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Flamineo: You are deceived: there are not Jews enough, priests enough, nor gentlemen enough.

Marcello: How?

Flamineo : I'll prove it; for if there were Jews enough, so many Christians would not turn usurers; if priests enough, one should not have six benef ices; and if gentlemen enough, so many early mushrooms whose best growth sprang from a dunghill, shouldnot aspire to gentility. Farewell.... I'll go hear the screech owl." How much of the above was meant of England, and how little would require alteration if so applied, are certainly matters to be considered. It is true the seventeenth century artist was not strict in keeping a foreign scène free from direct undramatic importations from the author's home. But the fact to start from if our apparatus is to be properly focussed is that this was spoken at "Rome and Padua" (the particular incident belongs to Rome). There is no warrant for transferring what is here said about Italian Jews and priests to England. Neither is it a typically English trait which came uppermost and made the author forget he was in Italy; like the chili June evenings in England which made Shakespeare have fires in Capulet's balhoorn at Verona *.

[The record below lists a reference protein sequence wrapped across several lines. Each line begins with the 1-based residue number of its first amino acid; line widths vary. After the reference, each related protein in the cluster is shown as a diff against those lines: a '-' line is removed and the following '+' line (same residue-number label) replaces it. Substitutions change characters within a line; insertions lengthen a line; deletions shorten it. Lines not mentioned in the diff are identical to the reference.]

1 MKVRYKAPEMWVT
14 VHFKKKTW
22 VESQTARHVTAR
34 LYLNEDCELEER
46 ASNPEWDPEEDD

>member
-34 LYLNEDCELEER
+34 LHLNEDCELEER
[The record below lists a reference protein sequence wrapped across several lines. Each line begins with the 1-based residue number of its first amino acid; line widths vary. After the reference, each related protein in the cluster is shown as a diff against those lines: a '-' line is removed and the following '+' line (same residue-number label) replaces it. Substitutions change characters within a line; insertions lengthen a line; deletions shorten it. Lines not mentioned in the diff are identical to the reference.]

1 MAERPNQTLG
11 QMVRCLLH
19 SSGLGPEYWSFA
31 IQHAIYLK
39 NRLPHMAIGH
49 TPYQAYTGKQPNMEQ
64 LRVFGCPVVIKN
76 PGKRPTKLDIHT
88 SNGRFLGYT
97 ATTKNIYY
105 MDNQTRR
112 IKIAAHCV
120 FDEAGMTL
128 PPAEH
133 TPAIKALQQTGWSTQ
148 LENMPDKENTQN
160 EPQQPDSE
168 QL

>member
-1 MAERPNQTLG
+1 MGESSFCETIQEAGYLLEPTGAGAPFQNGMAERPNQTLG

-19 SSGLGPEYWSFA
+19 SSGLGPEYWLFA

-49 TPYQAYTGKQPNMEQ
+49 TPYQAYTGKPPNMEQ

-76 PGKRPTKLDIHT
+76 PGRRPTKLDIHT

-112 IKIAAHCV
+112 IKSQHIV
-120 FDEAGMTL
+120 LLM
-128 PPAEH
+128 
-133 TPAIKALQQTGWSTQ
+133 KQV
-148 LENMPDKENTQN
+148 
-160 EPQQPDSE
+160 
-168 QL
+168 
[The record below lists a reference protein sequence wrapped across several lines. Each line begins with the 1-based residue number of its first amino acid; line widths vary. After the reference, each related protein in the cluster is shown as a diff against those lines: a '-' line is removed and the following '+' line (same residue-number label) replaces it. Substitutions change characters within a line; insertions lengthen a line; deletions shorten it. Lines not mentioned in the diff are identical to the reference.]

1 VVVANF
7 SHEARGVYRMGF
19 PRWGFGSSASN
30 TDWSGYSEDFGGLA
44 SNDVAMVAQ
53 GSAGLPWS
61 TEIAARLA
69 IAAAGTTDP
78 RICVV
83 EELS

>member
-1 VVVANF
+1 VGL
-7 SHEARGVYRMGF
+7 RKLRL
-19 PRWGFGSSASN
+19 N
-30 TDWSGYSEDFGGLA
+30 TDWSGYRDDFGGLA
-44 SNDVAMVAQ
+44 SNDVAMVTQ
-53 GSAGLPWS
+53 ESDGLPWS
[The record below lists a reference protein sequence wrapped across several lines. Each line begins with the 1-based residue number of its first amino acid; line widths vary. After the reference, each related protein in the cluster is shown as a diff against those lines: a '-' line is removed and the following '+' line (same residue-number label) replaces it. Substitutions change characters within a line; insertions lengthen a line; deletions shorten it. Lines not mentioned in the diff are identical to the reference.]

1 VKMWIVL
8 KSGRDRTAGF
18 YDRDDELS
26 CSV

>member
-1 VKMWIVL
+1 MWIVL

Furthermore Flamineo's threefold maxim has not much to do with religion; contrary to appearances there is no tracé of 'religious dissensions' in the whole play. Flamineo is the most abject villain in this tragedy of

1 In Romeo and Jvliet the time is mid-summer; in Brooke's poem of Romeus and Jvliet it was winter.

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